Weaving together the threads that make up my passion for the written word…as an author, editor, and follower of The Word.
I was reading Matthew 9:14-16 this morning, in which Jesus is questioned by John’s disciples about fasting. I’ve probably read this passage a thousand times without giving it any deep thought. Fasting is not something we do very often anymore…many Christians not at all. And Jesus’ answer to their direct question does seem rater cryptic at first. But then I had one of those moments when a light went on, and I realized this passage isn’t really about fasting at all. Typical of Jesus, he uses the question as an opportunity to teach a deeper truth. And since I haven’t written a bible study post in a long time, I thought I would share my thoughts on this one.
Here’s the passage:
“Then John’s disciples came and asked him, ‘How is it that we and the Pharisees fast, but your disciples do not fast?’ Jesus answered, ‘How can the guests of the bridegroom mourn while he is with them? The time will come when the bridegroom will be taken from them; then they will fast. No one sews a patch of unshrunk cloth on an old garment, for the patch will pull away from the garment, making the tear worse. Neither do men pour new wine into old wineskins. If they do, the skins will burst, the wine will run out and the wineskins will be ruined. No, they pour new wine into new wineskins, and both are preserved.”
First, Jesus does answer their question about fasting by reminding John’s disciples of who he is…the Messiah. He asks them, and rightly so, how can his disciples fast in the presence of their long awaited messiah? This is a time for rejoicing, for celebration, though he eludes to his impending crucifixion as a time when they will mourn and fast.
Then he goes on to a less obvious lesson—at least for us. We still sew patches on clothes, and pre-shrink our cloth, but the concept of wineskins doesn’t say much in this era of glass bottles. And what is he talking about anyway? What do either of those things have to do with the question of fasting? But Jesus doesn’t waste words, or a teaching opportunity. So what is he trying to tell John’s disciples, and us thousands of years in the future?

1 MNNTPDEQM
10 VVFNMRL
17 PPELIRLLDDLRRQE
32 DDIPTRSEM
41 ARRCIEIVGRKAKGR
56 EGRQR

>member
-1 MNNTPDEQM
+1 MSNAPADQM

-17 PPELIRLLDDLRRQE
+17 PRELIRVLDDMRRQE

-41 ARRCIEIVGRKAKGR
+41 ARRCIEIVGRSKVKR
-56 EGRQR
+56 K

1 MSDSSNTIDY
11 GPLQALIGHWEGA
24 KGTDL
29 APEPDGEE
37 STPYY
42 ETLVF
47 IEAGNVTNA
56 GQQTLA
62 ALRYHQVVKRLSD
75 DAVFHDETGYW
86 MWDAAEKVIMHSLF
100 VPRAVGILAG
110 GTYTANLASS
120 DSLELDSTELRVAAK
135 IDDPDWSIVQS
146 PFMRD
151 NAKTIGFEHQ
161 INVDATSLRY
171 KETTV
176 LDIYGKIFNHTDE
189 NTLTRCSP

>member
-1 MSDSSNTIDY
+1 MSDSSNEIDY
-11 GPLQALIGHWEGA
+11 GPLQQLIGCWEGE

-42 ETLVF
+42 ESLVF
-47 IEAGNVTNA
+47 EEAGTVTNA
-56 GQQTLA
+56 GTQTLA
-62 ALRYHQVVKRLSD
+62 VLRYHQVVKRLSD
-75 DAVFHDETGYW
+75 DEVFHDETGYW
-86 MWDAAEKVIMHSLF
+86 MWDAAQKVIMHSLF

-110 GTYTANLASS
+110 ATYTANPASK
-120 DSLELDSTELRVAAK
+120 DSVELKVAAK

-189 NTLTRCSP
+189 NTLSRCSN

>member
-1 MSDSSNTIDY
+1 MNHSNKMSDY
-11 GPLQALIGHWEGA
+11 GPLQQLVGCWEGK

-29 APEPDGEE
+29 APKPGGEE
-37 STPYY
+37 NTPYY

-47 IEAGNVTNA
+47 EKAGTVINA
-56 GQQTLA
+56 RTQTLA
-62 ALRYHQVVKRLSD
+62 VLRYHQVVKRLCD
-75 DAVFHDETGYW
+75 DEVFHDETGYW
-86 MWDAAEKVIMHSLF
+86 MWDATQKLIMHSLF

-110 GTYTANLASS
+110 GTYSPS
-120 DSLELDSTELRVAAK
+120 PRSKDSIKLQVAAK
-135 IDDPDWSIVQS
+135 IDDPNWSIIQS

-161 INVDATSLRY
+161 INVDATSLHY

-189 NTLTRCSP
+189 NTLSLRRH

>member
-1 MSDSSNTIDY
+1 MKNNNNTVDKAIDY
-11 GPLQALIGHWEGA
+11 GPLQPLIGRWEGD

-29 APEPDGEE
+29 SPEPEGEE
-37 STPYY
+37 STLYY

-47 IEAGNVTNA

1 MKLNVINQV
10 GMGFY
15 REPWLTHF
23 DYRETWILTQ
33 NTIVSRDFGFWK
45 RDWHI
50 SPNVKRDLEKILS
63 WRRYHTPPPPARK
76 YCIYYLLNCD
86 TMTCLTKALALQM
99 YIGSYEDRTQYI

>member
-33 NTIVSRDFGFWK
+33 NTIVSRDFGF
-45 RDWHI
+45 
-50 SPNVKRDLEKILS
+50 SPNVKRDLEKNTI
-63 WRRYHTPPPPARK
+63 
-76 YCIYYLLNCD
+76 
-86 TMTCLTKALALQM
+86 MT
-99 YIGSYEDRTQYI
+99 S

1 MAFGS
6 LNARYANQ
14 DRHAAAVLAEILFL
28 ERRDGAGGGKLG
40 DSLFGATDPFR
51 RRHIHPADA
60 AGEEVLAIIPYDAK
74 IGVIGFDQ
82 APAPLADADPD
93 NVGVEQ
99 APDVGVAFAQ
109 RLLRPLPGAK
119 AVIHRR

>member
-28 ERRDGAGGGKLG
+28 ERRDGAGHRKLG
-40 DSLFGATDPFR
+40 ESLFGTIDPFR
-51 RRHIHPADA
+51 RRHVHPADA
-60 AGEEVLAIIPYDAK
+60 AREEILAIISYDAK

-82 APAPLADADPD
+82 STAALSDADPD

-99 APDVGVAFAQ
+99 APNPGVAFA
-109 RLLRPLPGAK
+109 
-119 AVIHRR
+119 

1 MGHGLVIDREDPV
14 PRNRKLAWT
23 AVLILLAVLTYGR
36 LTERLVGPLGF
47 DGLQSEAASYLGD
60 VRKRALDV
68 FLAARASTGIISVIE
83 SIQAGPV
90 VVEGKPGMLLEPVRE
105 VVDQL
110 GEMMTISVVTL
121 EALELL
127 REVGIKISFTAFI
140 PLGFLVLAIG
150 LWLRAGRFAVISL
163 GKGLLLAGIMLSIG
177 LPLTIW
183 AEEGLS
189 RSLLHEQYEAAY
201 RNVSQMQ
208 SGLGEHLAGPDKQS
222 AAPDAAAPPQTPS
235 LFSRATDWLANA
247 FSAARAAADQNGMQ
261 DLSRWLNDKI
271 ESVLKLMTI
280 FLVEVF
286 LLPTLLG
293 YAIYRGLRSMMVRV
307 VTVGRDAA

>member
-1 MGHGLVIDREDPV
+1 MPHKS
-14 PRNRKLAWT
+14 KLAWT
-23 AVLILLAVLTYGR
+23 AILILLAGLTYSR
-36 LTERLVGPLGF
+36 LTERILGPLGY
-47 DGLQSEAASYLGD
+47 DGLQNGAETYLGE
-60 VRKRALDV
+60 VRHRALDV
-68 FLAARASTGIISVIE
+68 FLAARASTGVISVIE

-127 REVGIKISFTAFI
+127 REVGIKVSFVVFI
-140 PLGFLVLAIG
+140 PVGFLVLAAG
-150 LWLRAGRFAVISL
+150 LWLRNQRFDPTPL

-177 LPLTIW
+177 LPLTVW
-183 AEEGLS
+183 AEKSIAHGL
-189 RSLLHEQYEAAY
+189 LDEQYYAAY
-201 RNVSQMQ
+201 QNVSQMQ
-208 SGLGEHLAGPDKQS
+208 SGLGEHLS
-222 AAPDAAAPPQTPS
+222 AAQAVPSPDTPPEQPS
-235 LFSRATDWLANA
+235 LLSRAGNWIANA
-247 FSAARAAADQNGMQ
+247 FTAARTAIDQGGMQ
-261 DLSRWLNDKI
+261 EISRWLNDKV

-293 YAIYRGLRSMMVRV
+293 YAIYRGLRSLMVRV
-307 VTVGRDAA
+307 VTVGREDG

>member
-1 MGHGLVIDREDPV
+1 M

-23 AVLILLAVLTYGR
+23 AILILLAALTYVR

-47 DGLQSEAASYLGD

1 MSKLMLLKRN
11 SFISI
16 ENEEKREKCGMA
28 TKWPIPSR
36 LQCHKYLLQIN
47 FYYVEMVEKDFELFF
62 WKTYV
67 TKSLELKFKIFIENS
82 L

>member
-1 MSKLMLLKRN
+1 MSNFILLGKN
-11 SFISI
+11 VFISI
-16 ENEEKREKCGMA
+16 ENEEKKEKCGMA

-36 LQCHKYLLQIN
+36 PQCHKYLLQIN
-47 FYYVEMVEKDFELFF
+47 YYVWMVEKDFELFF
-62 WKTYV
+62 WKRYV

Wineskins were flexible bags made of animal skins. They would be filled with new wine, which would expand during the fermentation process. The soft skin bag allowed for this expansion to take place. Over time, these bags would get old and brittle. If new wine was poured into them, they would simply explode as the pressure built up inside.
John’s disciples asked specifically about fasting, but Jesus’ answer went much further. Why had they asked the question in the first place? Because they were firmly grounded in the rules and ritual requirements of Judaism, which was after all, God’s law. (Much of that law had been twisted and expanded on by men over time, but that’s material for a separate post.) They were basically asking, “How come you aren’t making your disciples follow the rules?” Fasting was a requirement, it was expected. And for the Pharisees, truthfully, it had become a form of showing off how much more spiritual they were than everybody else.
Jesus first answered their question, then addressed their mindset with the second part of his answer. He used wineskins as a metaphor for the Jewish system, which had become old and rigid. But he was preparing new wine—a new way to salvation, based on grace rather than strict adherence to the law. There was no way for that old system to contain the new gift Christ was about to give all of humanity. Little did they know, that old wineskin was about to burst, and everything would change.
So let’s bring this down to a more personal level now, and extend the metaphor a little. Jesus’ new wine is poured into us every day of our lives through the Holy Spirit. What kind of wineskin are we? Are we rigid and inflexible? Stuck in our ways, and clinging to things God doesn’t want for us? Do we stay hidden within our comfort zone too often? Allow our past, our wounds, our emotions, our circumstances, or our culture, to set our limits for us? Are we so focused on “religious rules” that when we are tested we shrink and separate ourselves from God’s will? Or are we open and flexible to God’s guidance? To His words on our heart when we pray? To His commands when He tells us what to do? Even to His teaching moments that sometimes leave us with more questions than answers?
I can’t speak for everyone, but I know I’ve spent far too much of my life hunkered down in comfortable, old wineskins. Those rigid walls seem pretty strong and protective at times…until the Holy Spirit comes through and shatters them. Kind of like today, when over breakfast I almost breezed through a mere 4 lines of scripture, that seemed to only talk about an outdated Jewish practice not relevant to my daily life—and got my mind blown instead. I’ve never seen wineskins before, and probably never will, but I’ll be thinking about them during my quiet time this week as I reflect on the state of mine, and how I can make it new again.
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